• The purpose of this step is to retain only the phosphorylated single strand of the input double stranded target DNA generated in the second amplification step described in EXAMPLE 2.
  • The Dynabeads retained the input double stranded biotinylated and phosphorylated fragments. Incubation with 0.1M NaOH facilitated the release and isolation of the single stranded fragments of DNA containing the 5′-phosphate group necessary for the circularization step. The biotinylated strand is retained on the Dynabeads and the complementary strand is released in solution and used as input for the circularization step.
  • We formed single stranded circular molecules (necessary for use with the Cantaloupe sequencing technology) by denaturing the samples in the presence of the following biotinylated linker oligonucleotide:
  • (SEQ ID NO: 9) 5′-BIOTIN-CGTCTTACGCGCCGGCGGAATCCGTCTTACGCGCCGGCGG AATC-3′
  • The reaction mixture consisted of: Single stranded linear fragments produced in step a (0.3 uM), 0.6 uM of the linker described above, and water up to 50 ul. The reaction mixture was heated to 65° C. for 2 minutes, and then cooled down to room temperature (the step took ˜15 minutes). Ice cold ligation mix (DNA ligase, 5U in 1× ligation buffer, Fermentas) was then added to the reaction mixture. The purpose of the addition of the ligase was to join the 3′ and 5′ ends of the single stranded fragments to permit the formation of circular molecules. For purposes of clarity, the circular molecules were hybridized to the biotinylated linkers to permit the juxtaposition of the 3′ and 5′ ends of the single stranded fragments. The biotinylated linkers were removed subsequently to obtain purified circular molecules, which were the input template DNA used for the Cantaloupe sequencing technology.
  • Step 2: Purification of Circularized Molecules
  • The circularized molecules (annealed to the biotinylated linker from step 2) were then added to Dynabeads.
  • The beads were washed and left to dry after the final wash (as described in the manufacturers instructions).
  • The circular molecules were eluted from the beads using 40 mM NaOH.
  • The molecules were quantified by real time PCR.
  • The pure circular molecules are the template used for the rolling circle amplification steps present in the Cantaloupe sequencing technology.
  • Step 3: Immobilization of Circularized Molecules on Glass Slides used for Sequencing by Cantaloupe
  • Asper Biotech Genorama™ SAL, 0.15 or 1 mm slides were used in accordance with the manufacturer's instructions for handling and storage.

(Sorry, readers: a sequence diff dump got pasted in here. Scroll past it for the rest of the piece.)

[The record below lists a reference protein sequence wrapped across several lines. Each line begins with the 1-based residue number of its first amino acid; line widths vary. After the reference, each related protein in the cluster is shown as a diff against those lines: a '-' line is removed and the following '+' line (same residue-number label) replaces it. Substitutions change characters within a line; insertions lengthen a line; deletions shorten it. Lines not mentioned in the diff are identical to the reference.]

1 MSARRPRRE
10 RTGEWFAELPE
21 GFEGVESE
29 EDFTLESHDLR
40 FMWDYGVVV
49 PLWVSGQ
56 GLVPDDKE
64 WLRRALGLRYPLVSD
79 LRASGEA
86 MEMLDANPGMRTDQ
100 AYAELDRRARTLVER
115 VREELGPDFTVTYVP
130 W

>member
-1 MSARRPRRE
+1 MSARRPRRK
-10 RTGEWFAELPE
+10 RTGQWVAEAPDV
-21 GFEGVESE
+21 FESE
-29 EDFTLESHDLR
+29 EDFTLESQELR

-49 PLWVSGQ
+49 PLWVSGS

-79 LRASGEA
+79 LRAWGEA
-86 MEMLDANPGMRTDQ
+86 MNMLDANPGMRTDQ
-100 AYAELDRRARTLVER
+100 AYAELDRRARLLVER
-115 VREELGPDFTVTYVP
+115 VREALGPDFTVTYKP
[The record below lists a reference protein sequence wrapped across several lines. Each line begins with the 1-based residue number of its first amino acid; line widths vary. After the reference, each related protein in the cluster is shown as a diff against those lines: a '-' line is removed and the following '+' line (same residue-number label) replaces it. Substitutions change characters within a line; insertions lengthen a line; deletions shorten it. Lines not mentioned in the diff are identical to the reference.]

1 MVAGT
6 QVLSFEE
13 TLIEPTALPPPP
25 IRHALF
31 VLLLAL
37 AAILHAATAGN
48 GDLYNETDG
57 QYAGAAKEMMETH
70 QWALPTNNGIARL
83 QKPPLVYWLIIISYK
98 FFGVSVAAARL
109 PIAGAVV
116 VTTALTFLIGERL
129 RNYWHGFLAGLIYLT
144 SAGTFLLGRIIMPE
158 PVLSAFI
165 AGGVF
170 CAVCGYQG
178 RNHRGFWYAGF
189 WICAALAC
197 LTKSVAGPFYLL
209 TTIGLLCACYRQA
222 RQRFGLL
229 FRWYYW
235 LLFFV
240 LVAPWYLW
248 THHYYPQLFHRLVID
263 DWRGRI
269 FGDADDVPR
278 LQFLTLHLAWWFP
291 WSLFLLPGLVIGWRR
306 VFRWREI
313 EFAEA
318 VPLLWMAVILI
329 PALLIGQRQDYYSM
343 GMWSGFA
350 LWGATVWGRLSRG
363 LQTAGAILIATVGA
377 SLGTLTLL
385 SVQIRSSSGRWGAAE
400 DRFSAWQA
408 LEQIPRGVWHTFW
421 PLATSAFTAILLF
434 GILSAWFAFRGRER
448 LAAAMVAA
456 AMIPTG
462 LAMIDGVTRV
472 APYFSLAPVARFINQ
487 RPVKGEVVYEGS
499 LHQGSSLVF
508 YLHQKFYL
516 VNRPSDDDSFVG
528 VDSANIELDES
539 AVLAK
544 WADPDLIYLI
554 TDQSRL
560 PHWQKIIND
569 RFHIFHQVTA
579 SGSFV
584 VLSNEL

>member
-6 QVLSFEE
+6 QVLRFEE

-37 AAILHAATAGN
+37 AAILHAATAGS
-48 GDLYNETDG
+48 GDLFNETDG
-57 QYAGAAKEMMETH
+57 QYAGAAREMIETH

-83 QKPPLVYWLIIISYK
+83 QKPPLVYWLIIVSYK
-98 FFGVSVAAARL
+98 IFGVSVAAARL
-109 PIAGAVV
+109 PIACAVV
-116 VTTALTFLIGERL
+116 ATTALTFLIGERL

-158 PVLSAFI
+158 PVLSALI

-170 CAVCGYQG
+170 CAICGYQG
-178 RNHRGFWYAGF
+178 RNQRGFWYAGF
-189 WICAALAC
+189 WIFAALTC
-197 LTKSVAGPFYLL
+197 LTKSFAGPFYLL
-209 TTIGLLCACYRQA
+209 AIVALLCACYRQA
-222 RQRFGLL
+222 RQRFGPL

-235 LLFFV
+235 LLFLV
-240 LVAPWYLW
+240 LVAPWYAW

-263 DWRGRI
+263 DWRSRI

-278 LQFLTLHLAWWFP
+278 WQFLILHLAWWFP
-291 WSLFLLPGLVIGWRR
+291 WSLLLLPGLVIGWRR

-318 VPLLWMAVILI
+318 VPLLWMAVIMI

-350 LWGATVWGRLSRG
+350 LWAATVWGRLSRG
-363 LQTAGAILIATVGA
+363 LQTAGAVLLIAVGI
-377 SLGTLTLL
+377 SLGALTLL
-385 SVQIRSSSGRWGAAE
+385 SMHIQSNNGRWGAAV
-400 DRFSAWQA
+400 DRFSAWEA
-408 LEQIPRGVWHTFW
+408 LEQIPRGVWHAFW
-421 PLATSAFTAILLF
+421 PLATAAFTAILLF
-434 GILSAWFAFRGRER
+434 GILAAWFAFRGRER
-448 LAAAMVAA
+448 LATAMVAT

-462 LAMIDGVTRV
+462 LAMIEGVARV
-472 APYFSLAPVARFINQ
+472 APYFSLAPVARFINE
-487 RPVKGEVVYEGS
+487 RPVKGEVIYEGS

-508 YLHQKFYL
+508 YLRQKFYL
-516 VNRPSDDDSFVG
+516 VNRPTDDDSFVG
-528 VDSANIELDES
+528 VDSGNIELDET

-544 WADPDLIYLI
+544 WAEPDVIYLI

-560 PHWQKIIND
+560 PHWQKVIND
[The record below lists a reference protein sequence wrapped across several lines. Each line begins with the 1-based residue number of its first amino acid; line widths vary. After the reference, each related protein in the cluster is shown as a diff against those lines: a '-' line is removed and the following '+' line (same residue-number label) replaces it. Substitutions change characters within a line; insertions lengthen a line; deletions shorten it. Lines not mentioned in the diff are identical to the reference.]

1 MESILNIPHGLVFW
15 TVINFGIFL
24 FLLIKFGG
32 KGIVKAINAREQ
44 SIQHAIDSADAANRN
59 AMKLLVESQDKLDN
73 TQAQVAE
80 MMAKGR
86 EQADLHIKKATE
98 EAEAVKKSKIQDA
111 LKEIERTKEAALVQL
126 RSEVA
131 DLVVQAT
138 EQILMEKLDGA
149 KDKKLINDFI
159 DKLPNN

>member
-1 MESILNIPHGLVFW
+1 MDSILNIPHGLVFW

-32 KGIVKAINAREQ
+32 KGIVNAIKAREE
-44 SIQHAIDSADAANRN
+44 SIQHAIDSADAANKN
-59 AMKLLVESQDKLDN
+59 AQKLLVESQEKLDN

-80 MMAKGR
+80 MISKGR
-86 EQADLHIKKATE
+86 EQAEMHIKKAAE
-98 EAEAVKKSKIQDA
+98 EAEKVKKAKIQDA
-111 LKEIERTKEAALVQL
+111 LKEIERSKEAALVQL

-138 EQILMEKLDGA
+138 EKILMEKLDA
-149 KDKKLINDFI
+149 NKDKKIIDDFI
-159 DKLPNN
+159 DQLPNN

• Immobilization
  • 5 uM RCA primer (identical to the circularization linker with an additional 5′-AAAPAAAAAA-C6-NH-3′ tail (SEQ ID NO:13), where C6 is a six-carbon linker and NH is an amine group) was immobilized on SAL-1 slides (Asper Biotech; see oligo used in Diagram A: 5′ XAAAAAAAAAAGCGTGTCTTGGATGCGTTATCG 3′ (SEQ ID NO:10) RCA-G-RING X═NH2-(CH2)6-PO4-Oligo) in 100 mM carbonate buffer pH 9.0 with 15% DMSO.
  • Samples were incubated at 30° C. for 1 hours.
  • The remaining active sites on the slide surface were blocked by first soaking in 15 mM glutamic acid in carbonate buffer (as above, but 40 mM) at 30° C. for 40 minutes, and then soaking in 2 mg/ml polyacrylic acid, pH 8.0 in room temperature for 10 minutes.
  • Circular templates were annealed at 30° C. in buffer 1 (2×SSC, 0.1% SDS) for 2 hours, then washed in buffer 1 for 20 minutes, then washed in buffer 2 (2×SSC, 0.1% Tween) for 30 minutes, then rinsed in 0.1×SSC, then rinsed in 1.5 mM MgCl2.
  • Figure US20100028873A1-20100204-C00002

Claims (42)

1. A nucleic acid sequencing method comprising:
enriching a nucleic acid sample for target sequences, wherein the nucleic acid sample is enriched through at least a first round of hybridization selection and amplification, and a second round of hybridization selection and amplification; and
sequencing said target sequences by shotgun sequencing by hybridization (SBH) of immobilized rolling circle amplicons.
2. The method of claim 1, wherein said DNA sample comprises genomic DNA.
3. The method of claim 2, wherein the DNA sample is prepared for enrichment by: fragmenting the DNA sample to create a population of DNA fragments; and ligating DNA adapters to said DNA fragments, wherein said DNA adapters contain primer binding sites.
4. The method of claim 3, wherein DNA fragments of about 500 base pairs or smaller are selected from the population of DNA fragments.
5. The method of claim 4, wherein DNA fragments of about 250 base pairs are selected from the population of DNA fragments.
6. The method of claim 3, wherein the fragmenting produces blunt-ended DNA fragments.
7. The method of claim 6, wherein DNA adaptors are ligated to the blunt-ended DNA fragments, each DNA adaptor having a blunt end.
8. The method of claim 1, wherein said first and second rounds of hybridization selection comprise, hybridizing the DNA sample with a nucleic acid probe having a tag, and capturing hybridized DNA with a ligand for said tag.
9. The method of claim 8, wherein the tag is biotin and the ligand is streptavidin.
10. The method of claim 9, wherein the streptavidin is immobilized on magnetic beads.
11. The method of claim 3, wherein DNA selected by the first round of hybridization selection is subsequently amplified in the first round of amplification.
12. The method of claim 11, wherein said first round of amplification is performed using polymerase chain reaction (PCR).